sister institutions, will provide data for researchers searching for
treatments and cures.
"The major obstacle in brain tumor research is similar to the
major obstacle in other cancers: We don't have a clear under-
standing of the molecular basis of the tumors," Friedman
explains. "Understanding that puzzle will lead to the discovery of
much more effective treatments and cures. This is an opportunity
to do the molecular genetic research we believe will lead to the
next big breakthrough."
Groundbreaking discoveries have already been made. MBI
regenerative medicine scientists were the first to identify a cancer
stem cell population within human brain tumors, drastically shift-
ing the scientific world's understanding of brain tumor growth.
Further analyses of cancer stem cells promise to reveal how nor-
mal brain cells and brain tumor cells are generated.
About 190,000 Americans are diagnosed with brain tumors
each year, most frequently in children and older adults. Primary
malignant tumors those that begin and tend to stay in the
brain are particularly devastating because of their alarmingly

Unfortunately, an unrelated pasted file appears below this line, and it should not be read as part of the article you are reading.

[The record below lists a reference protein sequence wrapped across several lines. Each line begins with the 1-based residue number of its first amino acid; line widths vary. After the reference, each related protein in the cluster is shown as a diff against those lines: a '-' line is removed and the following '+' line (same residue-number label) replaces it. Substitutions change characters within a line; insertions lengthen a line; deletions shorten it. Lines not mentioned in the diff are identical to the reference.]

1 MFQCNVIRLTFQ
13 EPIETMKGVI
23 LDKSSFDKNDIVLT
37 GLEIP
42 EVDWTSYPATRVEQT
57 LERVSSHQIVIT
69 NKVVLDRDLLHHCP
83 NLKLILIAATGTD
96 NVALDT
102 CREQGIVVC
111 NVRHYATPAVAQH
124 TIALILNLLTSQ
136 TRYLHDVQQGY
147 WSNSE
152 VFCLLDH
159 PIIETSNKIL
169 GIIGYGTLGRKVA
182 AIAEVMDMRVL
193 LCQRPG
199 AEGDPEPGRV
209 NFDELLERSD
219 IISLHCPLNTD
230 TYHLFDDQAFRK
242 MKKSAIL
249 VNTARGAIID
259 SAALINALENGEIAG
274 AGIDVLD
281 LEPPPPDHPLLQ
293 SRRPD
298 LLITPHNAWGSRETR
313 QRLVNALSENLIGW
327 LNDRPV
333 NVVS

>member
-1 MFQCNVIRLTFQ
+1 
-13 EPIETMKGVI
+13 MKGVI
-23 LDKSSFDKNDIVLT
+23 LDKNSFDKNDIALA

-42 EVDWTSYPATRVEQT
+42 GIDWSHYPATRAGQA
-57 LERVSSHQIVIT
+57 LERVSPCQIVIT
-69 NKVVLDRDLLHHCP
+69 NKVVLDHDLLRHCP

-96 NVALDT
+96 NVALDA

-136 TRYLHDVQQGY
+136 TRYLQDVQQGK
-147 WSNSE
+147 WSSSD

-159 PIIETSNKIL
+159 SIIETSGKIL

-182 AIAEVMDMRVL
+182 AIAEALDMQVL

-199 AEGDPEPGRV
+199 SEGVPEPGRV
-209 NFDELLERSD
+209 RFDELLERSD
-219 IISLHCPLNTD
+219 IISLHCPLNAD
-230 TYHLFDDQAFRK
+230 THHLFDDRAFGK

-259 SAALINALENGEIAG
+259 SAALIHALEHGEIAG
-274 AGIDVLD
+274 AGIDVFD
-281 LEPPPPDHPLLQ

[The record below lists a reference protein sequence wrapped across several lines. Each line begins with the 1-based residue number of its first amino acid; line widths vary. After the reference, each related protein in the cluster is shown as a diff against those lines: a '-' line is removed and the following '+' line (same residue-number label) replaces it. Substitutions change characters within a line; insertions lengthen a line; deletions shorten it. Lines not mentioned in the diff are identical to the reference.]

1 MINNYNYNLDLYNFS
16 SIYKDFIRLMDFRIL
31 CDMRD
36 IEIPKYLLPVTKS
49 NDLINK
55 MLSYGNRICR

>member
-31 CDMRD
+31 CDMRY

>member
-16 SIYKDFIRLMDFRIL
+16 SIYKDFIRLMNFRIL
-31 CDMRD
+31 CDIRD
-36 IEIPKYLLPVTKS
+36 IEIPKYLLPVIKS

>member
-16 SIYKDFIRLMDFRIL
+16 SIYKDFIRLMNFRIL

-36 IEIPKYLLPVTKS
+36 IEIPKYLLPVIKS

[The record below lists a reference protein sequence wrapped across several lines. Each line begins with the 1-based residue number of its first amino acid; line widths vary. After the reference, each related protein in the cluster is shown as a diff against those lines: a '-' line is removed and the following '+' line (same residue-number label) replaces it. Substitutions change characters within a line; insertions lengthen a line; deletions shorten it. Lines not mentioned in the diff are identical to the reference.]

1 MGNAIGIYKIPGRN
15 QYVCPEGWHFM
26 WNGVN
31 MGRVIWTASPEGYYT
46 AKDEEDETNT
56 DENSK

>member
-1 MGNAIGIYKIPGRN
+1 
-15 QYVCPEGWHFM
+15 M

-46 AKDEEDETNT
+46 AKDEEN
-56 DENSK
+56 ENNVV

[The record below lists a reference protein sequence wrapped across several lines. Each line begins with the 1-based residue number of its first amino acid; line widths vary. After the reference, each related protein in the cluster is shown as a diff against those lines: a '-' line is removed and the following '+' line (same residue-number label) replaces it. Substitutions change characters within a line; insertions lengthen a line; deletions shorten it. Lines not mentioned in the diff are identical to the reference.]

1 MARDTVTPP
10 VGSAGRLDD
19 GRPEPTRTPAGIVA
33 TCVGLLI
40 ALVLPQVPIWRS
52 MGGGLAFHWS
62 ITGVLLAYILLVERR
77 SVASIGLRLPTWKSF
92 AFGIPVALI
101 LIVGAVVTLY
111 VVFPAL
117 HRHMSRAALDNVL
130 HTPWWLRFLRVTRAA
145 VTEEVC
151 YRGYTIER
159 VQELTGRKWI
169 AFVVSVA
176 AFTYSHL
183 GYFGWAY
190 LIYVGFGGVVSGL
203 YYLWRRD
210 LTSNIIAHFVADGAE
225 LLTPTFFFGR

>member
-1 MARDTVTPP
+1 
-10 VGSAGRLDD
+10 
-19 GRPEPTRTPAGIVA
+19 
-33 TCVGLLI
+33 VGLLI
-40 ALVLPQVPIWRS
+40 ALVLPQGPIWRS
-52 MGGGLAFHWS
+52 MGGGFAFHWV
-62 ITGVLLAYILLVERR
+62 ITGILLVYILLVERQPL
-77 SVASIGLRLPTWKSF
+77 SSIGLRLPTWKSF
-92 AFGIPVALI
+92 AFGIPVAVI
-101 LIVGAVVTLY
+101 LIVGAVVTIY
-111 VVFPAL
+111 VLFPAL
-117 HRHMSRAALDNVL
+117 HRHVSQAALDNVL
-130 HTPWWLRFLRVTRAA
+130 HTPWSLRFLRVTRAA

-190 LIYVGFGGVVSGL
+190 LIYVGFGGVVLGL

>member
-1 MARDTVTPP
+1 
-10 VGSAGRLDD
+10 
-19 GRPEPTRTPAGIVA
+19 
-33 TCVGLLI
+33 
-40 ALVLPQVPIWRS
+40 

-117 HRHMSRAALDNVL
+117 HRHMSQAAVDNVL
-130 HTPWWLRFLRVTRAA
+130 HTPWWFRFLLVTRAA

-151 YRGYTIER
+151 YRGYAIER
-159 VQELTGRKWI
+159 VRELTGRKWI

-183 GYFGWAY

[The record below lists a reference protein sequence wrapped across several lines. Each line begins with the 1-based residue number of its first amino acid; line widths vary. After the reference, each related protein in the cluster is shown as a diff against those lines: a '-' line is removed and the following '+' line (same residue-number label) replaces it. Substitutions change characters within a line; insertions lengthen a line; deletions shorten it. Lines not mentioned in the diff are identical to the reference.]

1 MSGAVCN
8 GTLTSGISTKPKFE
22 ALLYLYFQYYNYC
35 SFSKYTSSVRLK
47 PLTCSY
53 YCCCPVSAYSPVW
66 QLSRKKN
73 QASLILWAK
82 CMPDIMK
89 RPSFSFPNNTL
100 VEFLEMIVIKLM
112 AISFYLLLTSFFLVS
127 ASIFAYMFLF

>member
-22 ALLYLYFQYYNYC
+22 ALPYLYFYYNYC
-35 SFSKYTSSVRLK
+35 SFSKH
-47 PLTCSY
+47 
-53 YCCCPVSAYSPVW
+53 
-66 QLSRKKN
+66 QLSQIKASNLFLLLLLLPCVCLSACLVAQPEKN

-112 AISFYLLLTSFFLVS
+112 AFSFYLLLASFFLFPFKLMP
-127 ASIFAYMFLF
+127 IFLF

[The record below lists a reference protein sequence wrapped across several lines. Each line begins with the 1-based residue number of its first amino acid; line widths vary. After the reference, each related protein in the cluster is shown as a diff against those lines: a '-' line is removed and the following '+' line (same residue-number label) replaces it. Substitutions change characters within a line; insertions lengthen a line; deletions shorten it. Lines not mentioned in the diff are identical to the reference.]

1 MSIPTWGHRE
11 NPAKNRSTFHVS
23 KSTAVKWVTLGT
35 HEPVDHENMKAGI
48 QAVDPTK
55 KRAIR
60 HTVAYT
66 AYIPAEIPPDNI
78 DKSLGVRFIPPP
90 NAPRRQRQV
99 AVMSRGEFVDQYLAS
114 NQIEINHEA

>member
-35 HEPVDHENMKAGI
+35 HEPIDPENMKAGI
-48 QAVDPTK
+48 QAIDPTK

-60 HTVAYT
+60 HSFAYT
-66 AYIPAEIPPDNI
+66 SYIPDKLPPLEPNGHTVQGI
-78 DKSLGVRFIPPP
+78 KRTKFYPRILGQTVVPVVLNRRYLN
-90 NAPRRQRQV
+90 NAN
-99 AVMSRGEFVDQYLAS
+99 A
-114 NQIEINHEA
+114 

rapid assault. Many patients die within a year of diagnosis, some
within a few months.
Support recently arrived in the form of a $5 million gift from
the Fort Lauderdale-based Lillian S. Wells Foundation Inc. to
the Brain Institute's brain tumor therapy center now known
as the Preston A. Wells Jr. Center for Brain Tumor Therapy. The
contribution reinforces efforts to recruit world-class doctors and
scientists and test experimental therapies. Eight investigational
treatment protocols are under way.
"Our patients are coming to us when they are most in need of
help, support, someone who cares about them," Friedman says.
As someone who has experienced that heartache firsthand,
he can empathize. But when he and colleagues at the McKnight
Brain Institute look to the future of brain-tumor research at UF,
they can offer something more: hope.
Scientists at the Evelyn F and William L. McKnight Brain
Institute of the University of Florida are committed to winning
the battle against brain diseases and injuries.
Already our clinicians and scientists have helped patients chal-
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But to make an even greater impact on patients with neuro-
logical problems, we need to attract even more leading scientists
and ideas, and integrate them into the high-powered discov-